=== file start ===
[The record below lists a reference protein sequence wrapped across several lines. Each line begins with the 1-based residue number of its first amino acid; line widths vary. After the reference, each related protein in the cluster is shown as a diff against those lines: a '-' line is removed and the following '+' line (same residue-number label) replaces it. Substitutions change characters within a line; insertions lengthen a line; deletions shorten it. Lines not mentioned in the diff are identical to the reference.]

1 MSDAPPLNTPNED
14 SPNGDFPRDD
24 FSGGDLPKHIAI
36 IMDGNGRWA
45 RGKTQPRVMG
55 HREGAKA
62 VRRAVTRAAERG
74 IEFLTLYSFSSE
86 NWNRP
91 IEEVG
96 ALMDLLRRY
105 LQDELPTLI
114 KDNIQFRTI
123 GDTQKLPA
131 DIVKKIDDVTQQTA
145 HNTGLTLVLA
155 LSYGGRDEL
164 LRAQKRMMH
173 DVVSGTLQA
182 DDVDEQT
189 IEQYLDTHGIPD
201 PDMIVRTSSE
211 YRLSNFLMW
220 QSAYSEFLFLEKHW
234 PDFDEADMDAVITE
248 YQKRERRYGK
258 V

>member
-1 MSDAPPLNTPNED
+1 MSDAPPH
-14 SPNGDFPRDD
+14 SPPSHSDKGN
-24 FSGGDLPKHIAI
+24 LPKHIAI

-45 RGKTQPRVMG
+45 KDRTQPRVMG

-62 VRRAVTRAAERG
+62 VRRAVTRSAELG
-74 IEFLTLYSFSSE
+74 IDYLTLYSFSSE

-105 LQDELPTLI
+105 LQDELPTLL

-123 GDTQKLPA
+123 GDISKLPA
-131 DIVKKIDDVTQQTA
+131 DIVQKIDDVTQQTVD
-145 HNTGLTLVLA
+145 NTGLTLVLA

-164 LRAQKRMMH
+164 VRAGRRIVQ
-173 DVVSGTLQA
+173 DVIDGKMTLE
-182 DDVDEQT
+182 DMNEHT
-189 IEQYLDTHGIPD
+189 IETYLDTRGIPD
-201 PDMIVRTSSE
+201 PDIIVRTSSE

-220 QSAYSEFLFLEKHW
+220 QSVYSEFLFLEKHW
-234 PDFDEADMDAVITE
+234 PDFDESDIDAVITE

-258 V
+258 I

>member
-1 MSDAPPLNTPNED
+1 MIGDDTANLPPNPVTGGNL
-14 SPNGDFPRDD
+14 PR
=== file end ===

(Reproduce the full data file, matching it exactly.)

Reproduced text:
[The record below lists a reference protein sequence wrapped across several lines. Each line begins with the 1-based residue number of its first amino acid; line widths vary. After the reference, each related protein in the cluster is shown as a diff against those lines: a '-' line is removed and the following '+' line (same residue-number label) replaces it. Substitutions change characters within a line; insertions lengthen a line; deletions shorten it. Lines not mentioned in the diff are identical to the reference.]

1 MSDAPPLNTPNED
14 SPNGDFPRDD
24 FSGGDLPKHIAI
36 IMDGNGRWA
45 RGKTQPRVMG
55 HREGAKA
62 VRRAVTRAAERG
74 IEFLTLYSFSSE
86 NWNRP
91 IEEVG
96 ALMDLLRRY
105 LQDELPTLI
114 KDNIQFRTI
123 GDTQKLPA
131 DIVKKIDDVTQQTA
145 HNTGLTLVLA
155 LSYGGRDEL
164 LRAQKRMMH
173 DVVSGTLQA
182 DDVDEQT
189 IEQYLDTHGIPD
201 PDMIVRTSSE
211 YRLSNFLMW
220 QSAYSEFLFLEKHW
234 PDFDEADMDAVITE
248 YQKRERRYGK
258 V

>member
-1 MSDAPPLNTPNED
+1 MSDAPPH
-14 SPNGDFPRDD
+14 SPPSHSDKGN
-24 FSGGDLPKHIAI
+24 LPKHIAI

-45 RGKTQPRVMG
+45 KDRTQPRVMG

-62 VRRAVTRAAERG
+62 VRRAVTRSAELG
-74 IEFLTLYSFSSE
+74 IDYLTLYSFSSE

-105 LQDELPTLI
+105 LQDELPTLL

-123 GDTQKLPA
+123 GDISKLPA
-131 DIVKKIDDVTQQTA
+131 DIVQKIDDVTQQTVD
-145 HNTGLTLVLA
+145 NTGLTLVLA

-164 LRAQKRMMH
+164 VRAGRRIVQ
-173 DVVSGTLQA
+173 DVIDGKMTLE
-182 DDVDEQT
+182 DMNEHT
-189 IEQYLDTHGIPD
+189 IETYLDTRGIPD
-201 PDMIVRTSSE
+201 PDIIVRTSSE

-220 QSAYSEFLFLEKHW
+220 QSVYSEFLFLEKHW
-234 PDFDEADMDAVITE
+234 PDFDESDIDAVITE

-258 V
+258 I

>member
-1 MSDAPPLNTPNED
+1 MIGDDTANLPPNPVTGGNL
-14 SPNGDFPRDD
+14 PR